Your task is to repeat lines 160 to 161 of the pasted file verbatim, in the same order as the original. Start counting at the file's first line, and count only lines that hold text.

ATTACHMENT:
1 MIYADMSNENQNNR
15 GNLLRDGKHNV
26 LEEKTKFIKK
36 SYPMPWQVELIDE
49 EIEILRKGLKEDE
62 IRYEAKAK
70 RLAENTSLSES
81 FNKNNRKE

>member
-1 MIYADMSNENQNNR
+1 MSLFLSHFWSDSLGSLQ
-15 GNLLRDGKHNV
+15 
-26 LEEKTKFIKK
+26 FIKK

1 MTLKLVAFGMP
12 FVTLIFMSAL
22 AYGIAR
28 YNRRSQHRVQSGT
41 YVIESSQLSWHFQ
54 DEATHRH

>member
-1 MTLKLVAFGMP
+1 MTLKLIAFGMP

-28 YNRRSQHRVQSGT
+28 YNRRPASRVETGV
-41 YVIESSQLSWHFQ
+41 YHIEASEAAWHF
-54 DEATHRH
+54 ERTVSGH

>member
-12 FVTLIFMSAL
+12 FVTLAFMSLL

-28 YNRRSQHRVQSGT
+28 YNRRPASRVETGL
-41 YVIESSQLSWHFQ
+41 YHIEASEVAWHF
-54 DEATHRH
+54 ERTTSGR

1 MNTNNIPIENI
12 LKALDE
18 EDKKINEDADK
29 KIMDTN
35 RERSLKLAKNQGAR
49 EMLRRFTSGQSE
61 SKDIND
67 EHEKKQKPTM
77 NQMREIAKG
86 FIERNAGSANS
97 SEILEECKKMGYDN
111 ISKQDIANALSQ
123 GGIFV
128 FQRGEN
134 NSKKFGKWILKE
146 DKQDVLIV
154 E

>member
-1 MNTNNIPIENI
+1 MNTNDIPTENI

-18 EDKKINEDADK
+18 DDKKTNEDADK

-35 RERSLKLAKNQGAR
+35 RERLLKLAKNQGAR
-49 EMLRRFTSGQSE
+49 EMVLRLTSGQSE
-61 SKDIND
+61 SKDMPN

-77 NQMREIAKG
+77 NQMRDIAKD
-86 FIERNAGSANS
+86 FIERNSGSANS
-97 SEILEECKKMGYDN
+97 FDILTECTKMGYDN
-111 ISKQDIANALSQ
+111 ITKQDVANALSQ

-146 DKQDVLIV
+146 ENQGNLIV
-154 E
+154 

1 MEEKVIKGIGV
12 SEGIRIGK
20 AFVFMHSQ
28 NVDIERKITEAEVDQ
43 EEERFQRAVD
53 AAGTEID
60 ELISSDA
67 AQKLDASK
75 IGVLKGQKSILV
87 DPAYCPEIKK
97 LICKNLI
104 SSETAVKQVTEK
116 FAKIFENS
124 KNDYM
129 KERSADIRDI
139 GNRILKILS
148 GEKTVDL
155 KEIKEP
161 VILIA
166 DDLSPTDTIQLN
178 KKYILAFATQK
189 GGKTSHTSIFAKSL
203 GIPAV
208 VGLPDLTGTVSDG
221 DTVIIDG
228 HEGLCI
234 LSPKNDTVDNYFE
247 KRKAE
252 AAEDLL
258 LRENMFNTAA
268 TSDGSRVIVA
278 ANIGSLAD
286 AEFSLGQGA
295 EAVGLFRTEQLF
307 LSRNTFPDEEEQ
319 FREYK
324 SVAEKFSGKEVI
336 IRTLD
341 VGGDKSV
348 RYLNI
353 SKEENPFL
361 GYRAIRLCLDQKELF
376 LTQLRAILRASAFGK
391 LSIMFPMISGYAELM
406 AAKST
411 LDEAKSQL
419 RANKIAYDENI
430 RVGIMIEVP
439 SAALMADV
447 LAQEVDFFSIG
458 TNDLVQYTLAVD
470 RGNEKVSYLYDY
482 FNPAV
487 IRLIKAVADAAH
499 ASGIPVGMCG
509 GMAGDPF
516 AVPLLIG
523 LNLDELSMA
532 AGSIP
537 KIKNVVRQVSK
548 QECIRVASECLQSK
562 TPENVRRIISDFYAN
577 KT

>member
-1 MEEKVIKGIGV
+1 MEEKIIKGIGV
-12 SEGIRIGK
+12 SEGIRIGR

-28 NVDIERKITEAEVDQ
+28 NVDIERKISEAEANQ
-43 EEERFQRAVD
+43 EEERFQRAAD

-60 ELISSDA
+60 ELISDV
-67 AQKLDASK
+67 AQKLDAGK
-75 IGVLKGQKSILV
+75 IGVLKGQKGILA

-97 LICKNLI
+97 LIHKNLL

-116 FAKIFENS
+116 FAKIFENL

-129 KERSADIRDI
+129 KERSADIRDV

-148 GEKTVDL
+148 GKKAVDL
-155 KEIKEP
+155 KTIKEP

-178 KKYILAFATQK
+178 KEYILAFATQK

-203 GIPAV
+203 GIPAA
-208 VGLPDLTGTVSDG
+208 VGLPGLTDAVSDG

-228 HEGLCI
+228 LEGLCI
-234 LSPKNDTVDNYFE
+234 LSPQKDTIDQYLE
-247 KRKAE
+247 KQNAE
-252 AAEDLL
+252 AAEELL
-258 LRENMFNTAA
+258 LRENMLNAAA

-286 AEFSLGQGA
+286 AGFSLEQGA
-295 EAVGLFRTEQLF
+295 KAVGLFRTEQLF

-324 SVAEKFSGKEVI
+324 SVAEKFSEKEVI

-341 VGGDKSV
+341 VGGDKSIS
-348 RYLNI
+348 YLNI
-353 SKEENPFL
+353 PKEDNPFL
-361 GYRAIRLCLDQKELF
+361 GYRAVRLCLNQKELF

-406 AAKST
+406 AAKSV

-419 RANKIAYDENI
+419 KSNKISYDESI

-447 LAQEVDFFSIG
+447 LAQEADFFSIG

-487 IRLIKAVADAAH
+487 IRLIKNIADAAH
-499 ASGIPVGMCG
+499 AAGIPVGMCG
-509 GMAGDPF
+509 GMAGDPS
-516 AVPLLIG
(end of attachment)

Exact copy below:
-116 FAKIFENS
+116 FAKIFENL